UAE-based Pure Harvest announces progress in $4.5m seed funding round
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UAE-based Pure Harvest announces progress in $4.5m seed funding round

UAE-based Pure Harvest announces progress in $4.5m seed funding round

The company plans to establish the UAE’s first high-tech commercial-scale greenhouse for year-round tomato production


UAE-based agricultural technology firm Pure Harvest Smart Farms has announced progress towards the completion of a $4.5m seed funding round to finance a pilot greenhouse.

The company, which announced a $1.1m investment from Abu Dhabi’s Shorooq Investments in October, plans to establish a 3.3-hectare farm site in Nahel where it will build the country’s first high-tech commercial-scale greenhouse for year-round tomato production.

Read: Pure Harvest plans UAE tomato farm after $1.1m Shorooq investment

Pure Harvest said it had circled roughly 60 per cent of the round in addition to securing investments from its advisory board, for which it announced several new appointments.

The company’s board now includes:

Dr Jouke Campen – international project manager, Wageningen University
Christopher Gillitt – agricultural economist, Palladium Consulting
Janell Holas – vice president of marketing, Henkel
Anil Mehta – general counsel, Al Qattara Investments and advisor to Careem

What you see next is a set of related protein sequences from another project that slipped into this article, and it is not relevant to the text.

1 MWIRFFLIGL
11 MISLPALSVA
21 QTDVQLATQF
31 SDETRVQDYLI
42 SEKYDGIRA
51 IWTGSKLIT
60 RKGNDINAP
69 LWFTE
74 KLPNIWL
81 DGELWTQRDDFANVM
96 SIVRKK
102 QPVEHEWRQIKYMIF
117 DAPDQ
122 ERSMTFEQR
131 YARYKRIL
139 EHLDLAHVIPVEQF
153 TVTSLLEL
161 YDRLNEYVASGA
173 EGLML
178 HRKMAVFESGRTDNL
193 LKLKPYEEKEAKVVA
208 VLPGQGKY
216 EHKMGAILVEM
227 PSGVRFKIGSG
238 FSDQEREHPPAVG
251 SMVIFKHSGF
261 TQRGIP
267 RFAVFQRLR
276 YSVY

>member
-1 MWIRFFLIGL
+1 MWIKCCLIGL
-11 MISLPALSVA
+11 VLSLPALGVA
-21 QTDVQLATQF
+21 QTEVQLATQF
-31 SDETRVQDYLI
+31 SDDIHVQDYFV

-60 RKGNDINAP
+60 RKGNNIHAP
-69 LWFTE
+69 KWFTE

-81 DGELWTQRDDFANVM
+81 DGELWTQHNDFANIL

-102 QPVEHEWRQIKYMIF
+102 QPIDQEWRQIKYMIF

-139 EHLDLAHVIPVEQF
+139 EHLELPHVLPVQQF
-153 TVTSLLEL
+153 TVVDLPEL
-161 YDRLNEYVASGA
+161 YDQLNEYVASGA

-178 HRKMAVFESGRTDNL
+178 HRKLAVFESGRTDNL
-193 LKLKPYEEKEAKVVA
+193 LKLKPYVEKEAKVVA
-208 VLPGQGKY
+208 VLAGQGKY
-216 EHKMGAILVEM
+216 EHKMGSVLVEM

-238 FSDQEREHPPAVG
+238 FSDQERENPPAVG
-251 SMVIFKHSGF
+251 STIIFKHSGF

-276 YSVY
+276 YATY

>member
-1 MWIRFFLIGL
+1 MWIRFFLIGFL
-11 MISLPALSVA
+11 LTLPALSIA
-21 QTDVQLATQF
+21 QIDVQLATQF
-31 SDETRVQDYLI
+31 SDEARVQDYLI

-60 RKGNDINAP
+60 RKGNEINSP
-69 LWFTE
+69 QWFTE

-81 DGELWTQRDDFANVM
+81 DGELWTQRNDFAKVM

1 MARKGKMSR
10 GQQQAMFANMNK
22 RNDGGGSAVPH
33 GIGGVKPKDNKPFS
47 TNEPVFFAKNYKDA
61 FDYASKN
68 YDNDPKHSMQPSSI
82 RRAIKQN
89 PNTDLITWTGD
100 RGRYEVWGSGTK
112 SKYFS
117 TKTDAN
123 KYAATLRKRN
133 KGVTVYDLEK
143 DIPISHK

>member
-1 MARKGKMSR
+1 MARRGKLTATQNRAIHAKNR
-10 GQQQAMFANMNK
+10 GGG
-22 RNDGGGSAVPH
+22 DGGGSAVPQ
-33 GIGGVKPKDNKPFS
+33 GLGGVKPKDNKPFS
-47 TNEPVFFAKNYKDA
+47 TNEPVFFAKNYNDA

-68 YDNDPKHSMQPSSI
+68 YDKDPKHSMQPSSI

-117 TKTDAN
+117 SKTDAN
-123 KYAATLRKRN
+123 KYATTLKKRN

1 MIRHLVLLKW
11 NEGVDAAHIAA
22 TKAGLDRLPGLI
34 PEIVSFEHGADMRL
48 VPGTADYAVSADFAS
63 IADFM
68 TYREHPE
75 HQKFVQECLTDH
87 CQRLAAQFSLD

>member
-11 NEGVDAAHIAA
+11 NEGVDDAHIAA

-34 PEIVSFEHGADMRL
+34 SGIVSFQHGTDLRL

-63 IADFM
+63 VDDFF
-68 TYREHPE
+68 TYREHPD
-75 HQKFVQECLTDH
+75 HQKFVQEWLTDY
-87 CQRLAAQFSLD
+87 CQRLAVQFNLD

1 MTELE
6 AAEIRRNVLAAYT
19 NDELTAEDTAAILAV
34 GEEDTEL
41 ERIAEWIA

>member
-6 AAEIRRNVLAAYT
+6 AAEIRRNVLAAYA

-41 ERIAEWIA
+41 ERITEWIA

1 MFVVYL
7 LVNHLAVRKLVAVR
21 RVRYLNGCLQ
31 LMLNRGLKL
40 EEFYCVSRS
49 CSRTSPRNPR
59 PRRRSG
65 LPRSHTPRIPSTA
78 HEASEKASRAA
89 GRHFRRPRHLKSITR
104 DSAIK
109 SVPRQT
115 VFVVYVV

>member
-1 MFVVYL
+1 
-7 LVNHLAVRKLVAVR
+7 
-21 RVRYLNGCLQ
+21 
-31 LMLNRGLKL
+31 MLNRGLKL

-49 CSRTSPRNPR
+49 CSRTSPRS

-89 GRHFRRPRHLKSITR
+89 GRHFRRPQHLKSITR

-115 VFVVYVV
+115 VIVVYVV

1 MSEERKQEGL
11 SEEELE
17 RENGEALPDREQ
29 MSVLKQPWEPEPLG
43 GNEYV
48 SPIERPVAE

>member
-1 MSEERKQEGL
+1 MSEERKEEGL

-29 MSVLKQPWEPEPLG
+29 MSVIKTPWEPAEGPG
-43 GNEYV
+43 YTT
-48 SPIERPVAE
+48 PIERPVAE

Peter Satow – founder and CEO, PESA Advanced Hydroponics;
David Scott – president of the Investment Diplomacy Group (IDG) and executive director of economic affairs at the Executive Affairs Authority
Sjef Smits – production manager, Agro-Invest.

Pure Harvest said the new appointments would help with technology selection, operational execution, legal structuring, corporate development, and strategy as the Company expands its footprint across the Middle East.

The company’s “semi-closed climate controlled growing system” has been purpose-built to overcome the challenges of year-round production in the GCC, according to the firm.

It uses pressure climate control technology with a hybrid evaporative and mechanical cooling system to maintain optimal climate conditions in what is claimed to be a resource-efficient and sustainable manner.

Pure Harvest said this be used for a variety of crops including tomatoes, capsicums, cucumbers, eggplants and strawberries.

The company previously stated its intention to supply premium produce to retailers, airlines and hospitality distributors to replace imported and seasonal fruit and vegetables.

“Pure Harvest’s tech-enabled approach to arid climate agriculture offers a potential ‘third-way’ through which regional actors can not only achieve a sustainable form of food security, but also eventually construct export-oriented agri-businesses that would create important new sources of foreign exchange, while supporting the diversification of regional economies,” said Scott.


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